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American Indian Movement of Colorado

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Monday, June 28, 2004

Articles of interest

We had been posting articles on our website but have decided to feature them on our blog. We'll be posting the article links with brief excerpts from the articles.

Journey toward reconciliation The past flows into the present
6/27
WINONA, MINN. -- The big boats are coming back. But so are the people who were here before them. And for the first time, they will share the spotlight.
In an extraordinary confluence of troubled history and romantic myth, this city of 27,000 on the Mississippi River is preparing to welcome an anniversary flotilla of riverboats while at the same time attempting to find reconciliation with the Indian tribe that was displaced by the civilization that sent the original flotilla 150 years ago.full article

Board votes to rename Squaw Flat
Published June 27, 2004
By BROOK REINHARD
Squaw Flat is no more.
From now on, it's Switchback Flat.

The Oregon Geographic Names Board on Saturday approved a request by the Klamath Tribes to change the name of spot found on Forest Service land about 16 miles northeast of Klamath Falls.

Cleo Atchley, an elder with the Klamath Tribes, has been pressing for the change for some time. Squaw Flat Road, which is near Squaw Flat, runs through her property.full article

Why I fought the law
LARRY DUDLEY HIIBEL
June 26,
A lot of people want to know why I went all the way to the U.S. Supreme Court rather than give my name to a policeman. "What's so important about that?" they ask. "What's the big principle at stake?" And last week, when the Supreme Court ruled against me, maybe some thought I was foolish to have done it. But I still think I did the right thing and that there were some issues that had to be decided.
full article

Terrorism wears many faces
6/27
Seattle Post
But I wonder again about that definition -- and how far the rule of law extends.

Consider the debate about Muslim Uighurs from China's northwest Xinjiang region....China defines several Uighur organizations as terrorists

Amnesty International says China used terrorism as a brand for prohibiting future dissent. Amnesty says while there have been isolated incidents of violence -- and even terrorism -- most of the groups on China's list reflect only political dissent.full article

Mexican judge releases two jailed Indian antilogging activists
June 25, 2004
By Associated Press
MEXICO CITY — A judge this week released two Indian antilogging activists, jailed for more than a year in northern Mexico, after federal authorities announced that police in the case had committed abuses.

Isidro Baldenegro and Hermenegildo Rivas walked away from a prison in the border state of Chihuahua a little more than a week after Mexican Attorney General Rafael Macedo de la Concha announced that charges of illegal arms and marijuana possession would be dropped.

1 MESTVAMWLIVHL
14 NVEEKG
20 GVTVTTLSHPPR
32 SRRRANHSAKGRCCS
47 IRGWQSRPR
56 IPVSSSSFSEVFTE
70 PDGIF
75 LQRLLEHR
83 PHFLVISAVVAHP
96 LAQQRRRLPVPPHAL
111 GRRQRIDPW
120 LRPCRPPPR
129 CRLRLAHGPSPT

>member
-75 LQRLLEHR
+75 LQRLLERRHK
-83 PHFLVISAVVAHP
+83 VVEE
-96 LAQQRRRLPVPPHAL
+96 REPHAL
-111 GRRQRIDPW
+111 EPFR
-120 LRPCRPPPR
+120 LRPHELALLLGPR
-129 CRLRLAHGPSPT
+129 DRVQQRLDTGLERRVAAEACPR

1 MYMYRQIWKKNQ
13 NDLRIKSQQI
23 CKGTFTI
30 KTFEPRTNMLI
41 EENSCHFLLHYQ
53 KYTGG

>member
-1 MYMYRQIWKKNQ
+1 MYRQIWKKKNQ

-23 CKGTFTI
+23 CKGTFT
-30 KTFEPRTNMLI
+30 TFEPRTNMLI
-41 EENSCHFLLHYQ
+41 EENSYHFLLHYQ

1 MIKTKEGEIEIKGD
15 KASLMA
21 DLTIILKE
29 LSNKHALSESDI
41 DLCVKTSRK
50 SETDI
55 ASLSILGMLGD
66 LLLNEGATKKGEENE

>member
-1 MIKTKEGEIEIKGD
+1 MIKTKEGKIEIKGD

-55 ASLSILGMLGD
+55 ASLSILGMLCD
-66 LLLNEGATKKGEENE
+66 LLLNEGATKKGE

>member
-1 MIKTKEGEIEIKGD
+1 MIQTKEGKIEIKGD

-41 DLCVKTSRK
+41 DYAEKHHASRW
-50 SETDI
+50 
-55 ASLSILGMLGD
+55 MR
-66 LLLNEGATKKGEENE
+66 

full article

Mexican Farmers Demand End to Imported GE Corn from US
Jun 22
Puebla, Mexico, (Prensa Latina) Mexican farm and indigenous
organizations, supported by Greenpeace, demand that US, Canadian and
Mexican ecology ministers release a report on genetically modified corn
or end imports to Mexico.

The US refusal to make the report on Corn and Biodiversity in Mexico
public is the first time that a promised report has not been presented
at the North American Environmental Cooperation Commission, now meeting
in Puebla, Mexico for its 11th session, La Jornada daily informed
Tuesday full article

Indigenous Resistance to Globalization
June 26
Tony Solo
Likewise, serious human rights abuses in Vicente Fox's Mexico also go mostly unreported. An overwhelmingly peaceful recent demonstration in Guadalajara outside the meeting between European and Latin American leaders was violently dispersed after provocations by a small number of aggressive protestors well infiltrated by government provocateurs. Hundreds of bystanders and peaceful demonstrators were rounded up, severely beaten and in many cases tortured during their subsequent detention.4

In Chiapas, indigenous leaders continue to be assassinated and indigenous communities displaced and attacked. On June 7th indigenous leader Vazquez Alvaro was murdered by gunmen believed to be in the pay of local landowners. While Mexico has denounced Cuba for its human rights abuses, Amnesty International had this to report about Mexico “In May the UN Committee against Torture published its report on a five-year investigation into torture in Mexico. The report stated that incidents of torture "are not exceptional situations or occasional violations committed by a few police officers but that, on the contrary, the police commonly use torture and resort to it systematically as another method of criminal investigation".full article

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